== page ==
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Mutual Funds

Type Investment - Low to High Risk

Mutual Funds


A Mutual Fund is a collective investment run by a financial management company. Money from many individuals is pooled to construct a portfolio which consists of a mixture of stocks, bonds, real estate, and other securities. The price for a mutual fund share is equal to the NAV (Net Asset Value) of the fund divided by the number of shares issued.

Each mutual fund has its own charter, which specifies the category of shares in which the fund will specialize. There are many different categories to choose from:

  • Growth funds - concentrate on the shares of high-growth companies.
  • Income funds - invest in high dividend shares.
  • Sector funds - these buy shares of companies which operate in a particular sector, an example would be a technology fund.
  • Overseas funds - specialise in the shares of companies operating abroad, an example would be an Eastern Europe fund.
  • Index funds - track a certain index, such as the S&P 500.
  • Bond funds - invest in bonds, examples would be government bond funds, municipal bond funds and corporate bond funds.

    As a divesified investment, a mutual fund is inherently less risky than a single stock, and so is unlikely to lose nearly all its value in a very short period of time. But a mutual fund in a volatile sector , though perhaps not as high risk as individual companies within the sector, does carry the overall risk of the sector.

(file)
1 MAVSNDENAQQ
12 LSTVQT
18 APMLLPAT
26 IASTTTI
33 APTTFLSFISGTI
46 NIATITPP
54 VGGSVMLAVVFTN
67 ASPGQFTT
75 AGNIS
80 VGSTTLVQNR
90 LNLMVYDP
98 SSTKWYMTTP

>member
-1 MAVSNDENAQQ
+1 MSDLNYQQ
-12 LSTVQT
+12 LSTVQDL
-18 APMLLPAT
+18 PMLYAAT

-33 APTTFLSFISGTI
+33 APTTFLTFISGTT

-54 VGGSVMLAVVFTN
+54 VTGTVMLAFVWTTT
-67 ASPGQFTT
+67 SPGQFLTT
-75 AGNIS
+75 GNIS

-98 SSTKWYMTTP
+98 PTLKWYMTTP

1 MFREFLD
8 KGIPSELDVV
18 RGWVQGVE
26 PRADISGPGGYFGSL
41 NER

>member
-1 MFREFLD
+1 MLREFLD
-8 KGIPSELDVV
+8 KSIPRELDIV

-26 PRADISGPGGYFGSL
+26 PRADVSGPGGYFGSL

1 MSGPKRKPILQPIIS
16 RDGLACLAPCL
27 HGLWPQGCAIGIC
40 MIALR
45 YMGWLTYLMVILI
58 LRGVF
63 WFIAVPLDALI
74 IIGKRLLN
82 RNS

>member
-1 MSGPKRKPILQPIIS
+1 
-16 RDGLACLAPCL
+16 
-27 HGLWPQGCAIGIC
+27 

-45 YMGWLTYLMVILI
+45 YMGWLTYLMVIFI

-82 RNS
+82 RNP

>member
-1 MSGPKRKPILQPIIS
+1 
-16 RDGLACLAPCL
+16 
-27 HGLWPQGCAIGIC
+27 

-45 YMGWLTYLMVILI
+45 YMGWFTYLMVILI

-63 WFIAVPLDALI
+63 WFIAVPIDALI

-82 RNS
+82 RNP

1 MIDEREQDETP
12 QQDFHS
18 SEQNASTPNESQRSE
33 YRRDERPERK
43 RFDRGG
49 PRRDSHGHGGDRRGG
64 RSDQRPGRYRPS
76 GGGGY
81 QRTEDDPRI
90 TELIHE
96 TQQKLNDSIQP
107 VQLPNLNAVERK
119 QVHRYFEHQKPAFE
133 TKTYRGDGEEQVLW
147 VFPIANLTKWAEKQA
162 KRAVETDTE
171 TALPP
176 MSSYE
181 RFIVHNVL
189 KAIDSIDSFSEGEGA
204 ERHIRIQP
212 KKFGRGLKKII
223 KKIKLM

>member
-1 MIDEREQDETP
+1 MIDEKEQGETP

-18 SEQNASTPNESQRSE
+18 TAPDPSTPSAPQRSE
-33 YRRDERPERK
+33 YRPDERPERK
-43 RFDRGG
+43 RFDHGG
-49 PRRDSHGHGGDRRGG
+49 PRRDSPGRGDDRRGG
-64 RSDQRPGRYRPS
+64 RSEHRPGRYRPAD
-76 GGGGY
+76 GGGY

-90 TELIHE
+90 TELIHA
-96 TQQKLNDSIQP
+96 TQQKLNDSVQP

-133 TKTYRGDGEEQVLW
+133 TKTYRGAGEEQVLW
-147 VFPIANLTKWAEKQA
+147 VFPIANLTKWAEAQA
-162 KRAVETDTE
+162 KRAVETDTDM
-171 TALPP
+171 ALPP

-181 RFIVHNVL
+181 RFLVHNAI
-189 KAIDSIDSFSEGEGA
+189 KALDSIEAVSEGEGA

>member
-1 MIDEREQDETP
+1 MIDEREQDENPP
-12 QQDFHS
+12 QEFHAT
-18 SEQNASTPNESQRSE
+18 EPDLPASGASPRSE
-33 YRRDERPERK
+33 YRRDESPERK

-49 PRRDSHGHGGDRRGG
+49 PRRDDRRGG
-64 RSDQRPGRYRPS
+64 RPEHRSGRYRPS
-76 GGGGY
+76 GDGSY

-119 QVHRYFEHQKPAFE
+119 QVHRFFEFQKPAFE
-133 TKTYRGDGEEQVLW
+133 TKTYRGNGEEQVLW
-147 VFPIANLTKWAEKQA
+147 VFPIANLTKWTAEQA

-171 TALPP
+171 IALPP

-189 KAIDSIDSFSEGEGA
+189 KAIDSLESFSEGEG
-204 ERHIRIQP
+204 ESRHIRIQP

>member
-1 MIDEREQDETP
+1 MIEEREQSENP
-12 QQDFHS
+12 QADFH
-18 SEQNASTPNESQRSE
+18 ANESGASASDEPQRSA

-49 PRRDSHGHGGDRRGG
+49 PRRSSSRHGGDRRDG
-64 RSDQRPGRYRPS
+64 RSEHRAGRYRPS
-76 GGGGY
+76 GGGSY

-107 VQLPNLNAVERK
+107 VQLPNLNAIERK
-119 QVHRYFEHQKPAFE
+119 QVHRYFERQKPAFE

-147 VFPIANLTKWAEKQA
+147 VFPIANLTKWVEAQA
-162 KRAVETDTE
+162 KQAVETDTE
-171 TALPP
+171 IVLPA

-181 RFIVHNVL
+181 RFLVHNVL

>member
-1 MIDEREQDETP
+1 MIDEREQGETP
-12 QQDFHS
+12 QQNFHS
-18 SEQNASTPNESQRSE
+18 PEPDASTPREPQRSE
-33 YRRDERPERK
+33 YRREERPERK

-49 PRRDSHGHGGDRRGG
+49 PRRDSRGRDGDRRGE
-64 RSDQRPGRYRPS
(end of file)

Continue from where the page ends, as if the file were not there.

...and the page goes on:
The managing company will charge an annual management charge, normally a % of the total asssets of the fund. If it's an actively managed fund, charges are high, and can take quite a bite out of your investment. Index funds generally have much lower charges.

    Other charges such as front-end and back-end loads can be avoided altogether by choosing a no-load fund.

  • Why in 100 Best?

    Buying shares in a Mutual Fund is a simple way of investing in the stock market. But active funds managed by astute professionals can be something of an expensive mirage. The better option might be to pick a no-load index-tracking fund. Keener investors can then follow the fortunes of a few individual companies by doing the necessary homework and investing directly.

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    Listing contributed by Robert

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    Tags collective investments, investments, mutual funds, share schemes, stock exchange

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    Best Personal Finance - Guide To Mutual Funds - Info, Pros, and Cons - 2 votes